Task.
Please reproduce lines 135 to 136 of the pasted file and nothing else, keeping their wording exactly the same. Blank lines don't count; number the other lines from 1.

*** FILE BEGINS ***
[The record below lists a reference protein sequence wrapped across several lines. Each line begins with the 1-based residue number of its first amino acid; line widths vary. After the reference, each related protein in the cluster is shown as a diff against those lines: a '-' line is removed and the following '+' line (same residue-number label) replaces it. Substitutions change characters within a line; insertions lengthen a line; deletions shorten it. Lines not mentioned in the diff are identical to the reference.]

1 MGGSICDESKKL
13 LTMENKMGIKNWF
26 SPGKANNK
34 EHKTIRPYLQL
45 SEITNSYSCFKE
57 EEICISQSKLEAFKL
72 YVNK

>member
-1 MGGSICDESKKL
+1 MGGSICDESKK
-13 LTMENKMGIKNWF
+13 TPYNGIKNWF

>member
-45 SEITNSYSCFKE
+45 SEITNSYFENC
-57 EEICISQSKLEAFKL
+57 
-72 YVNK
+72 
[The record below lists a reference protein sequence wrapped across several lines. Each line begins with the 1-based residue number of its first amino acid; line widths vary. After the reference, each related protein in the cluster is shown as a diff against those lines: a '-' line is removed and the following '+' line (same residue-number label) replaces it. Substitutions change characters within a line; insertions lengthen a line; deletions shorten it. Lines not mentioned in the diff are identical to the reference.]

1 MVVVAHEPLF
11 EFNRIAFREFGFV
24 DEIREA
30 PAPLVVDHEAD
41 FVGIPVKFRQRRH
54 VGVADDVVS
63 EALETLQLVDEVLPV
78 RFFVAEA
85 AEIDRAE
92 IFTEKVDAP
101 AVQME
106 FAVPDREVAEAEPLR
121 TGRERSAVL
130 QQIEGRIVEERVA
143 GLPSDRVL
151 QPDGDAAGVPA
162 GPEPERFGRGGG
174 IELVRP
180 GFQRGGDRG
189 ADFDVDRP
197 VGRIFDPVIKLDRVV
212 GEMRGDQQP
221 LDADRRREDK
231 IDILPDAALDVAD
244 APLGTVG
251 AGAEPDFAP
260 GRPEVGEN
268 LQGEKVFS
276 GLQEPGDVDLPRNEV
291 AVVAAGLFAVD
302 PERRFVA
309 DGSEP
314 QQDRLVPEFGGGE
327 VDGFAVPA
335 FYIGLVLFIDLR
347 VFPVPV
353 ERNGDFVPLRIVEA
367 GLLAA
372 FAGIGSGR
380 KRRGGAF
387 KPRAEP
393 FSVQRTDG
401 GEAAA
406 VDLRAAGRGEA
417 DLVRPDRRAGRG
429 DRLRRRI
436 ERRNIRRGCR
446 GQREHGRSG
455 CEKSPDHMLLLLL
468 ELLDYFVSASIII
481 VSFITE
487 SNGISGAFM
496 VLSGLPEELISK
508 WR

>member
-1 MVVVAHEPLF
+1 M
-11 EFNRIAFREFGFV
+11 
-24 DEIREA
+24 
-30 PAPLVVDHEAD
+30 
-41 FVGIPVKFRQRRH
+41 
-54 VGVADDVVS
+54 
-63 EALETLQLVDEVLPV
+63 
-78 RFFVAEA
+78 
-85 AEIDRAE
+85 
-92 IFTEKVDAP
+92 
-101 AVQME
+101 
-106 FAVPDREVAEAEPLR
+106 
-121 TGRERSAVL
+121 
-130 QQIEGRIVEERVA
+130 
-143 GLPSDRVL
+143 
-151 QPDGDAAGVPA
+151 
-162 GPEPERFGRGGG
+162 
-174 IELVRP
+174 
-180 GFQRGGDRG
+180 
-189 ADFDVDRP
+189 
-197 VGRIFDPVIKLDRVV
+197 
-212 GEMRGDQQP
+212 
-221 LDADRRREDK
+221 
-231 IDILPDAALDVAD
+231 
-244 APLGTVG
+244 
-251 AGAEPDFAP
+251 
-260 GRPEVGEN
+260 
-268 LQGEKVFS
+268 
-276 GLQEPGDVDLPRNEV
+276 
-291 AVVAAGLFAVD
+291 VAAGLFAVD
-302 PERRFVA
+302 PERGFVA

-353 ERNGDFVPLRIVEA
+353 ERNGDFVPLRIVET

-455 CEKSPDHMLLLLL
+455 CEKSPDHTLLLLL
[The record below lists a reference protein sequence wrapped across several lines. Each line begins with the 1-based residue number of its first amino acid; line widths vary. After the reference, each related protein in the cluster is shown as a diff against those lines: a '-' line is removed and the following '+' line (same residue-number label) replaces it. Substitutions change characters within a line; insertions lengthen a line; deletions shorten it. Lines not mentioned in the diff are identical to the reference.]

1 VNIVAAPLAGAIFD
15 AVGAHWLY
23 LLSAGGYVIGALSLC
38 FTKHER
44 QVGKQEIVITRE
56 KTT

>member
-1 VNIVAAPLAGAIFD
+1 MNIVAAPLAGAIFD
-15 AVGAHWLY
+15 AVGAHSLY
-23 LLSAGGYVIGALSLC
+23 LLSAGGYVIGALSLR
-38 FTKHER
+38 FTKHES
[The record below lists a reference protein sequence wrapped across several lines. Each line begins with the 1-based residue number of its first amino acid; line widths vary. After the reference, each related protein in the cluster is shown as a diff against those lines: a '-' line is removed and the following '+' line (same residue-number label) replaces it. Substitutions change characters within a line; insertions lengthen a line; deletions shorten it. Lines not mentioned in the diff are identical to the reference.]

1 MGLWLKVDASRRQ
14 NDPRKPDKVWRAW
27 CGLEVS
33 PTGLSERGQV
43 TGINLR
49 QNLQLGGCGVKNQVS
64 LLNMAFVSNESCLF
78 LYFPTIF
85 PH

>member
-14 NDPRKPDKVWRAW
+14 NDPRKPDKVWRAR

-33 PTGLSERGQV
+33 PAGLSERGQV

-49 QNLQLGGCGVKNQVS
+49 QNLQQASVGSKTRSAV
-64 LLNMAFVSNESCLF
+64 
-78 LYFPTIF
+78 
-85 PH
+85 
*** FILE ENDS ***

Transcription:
-291 AVVAAGLFAVD
+291 VAAGLFAVD